Comments | More in News | Topics: Garfield High, Jesse Hagopian, standardized tests

April 30, 2014 at 5:00 AM

New way to test? Garfield teachers explore New York model

Rachel Eells was one of several Garfield High School teachers who boycotted MAP testing last year. Photo by John Lok / The Seattle Times 2013.

Rachel Eells was one of the Garfield High School teachers who boycotted MAP testing last year. Photo by John Lok / The Seattle Times 2013.

In the wake of last year’s testing protest in Seattle, teachers at Garfield High, who led that revolt, received an invitation to visit teachers from 28 New York high schools where students don’t take most of their state’s high-stakes, standardized tests.

The schools, part of the New York  Performance Standards Consortium, instead give performance assessments —  in-depth assignments such as writing a paper comparing the protagonists’ deaths in three novels, or, in math, finding the parabolic path of a comet.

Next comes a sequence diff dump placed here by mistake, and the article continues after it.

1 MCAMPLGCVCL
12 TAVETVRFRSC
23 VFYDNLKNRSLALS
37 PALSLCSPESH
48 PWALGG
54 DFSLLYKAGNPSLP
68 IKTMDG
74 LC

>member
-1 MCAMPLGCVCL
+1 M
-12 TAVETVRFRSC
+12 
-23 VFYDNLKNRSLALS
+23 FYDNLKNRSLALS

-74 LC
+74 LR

Consortium teachers make sure they grade such projects in the same way, sometimes sharing rubrics and scoring projects together. They’ve persuaded the state of New York to let them judge students’ skills that way, rather than with the usual New York Regents exams.

Two Garfield teachers visited the consortium in October, and two others went in February. They returned eager to try some of those ideas here, said Garfield teacher Rachel Eells.

The four teachers, plus a few others, met all this school year, looking closely at how they each assess their students’ progress, and helping each other improve their instructions to students, and their grading criteria.


Comments | More in News | Topics: Garfield High, MAP, Measures of Academic Progress

April 16, 2014 at 2:30 PM

Quiz: Try out new SAT questions

The College Board has released a series of sample questions for the new SAT, set to roll out in 2016.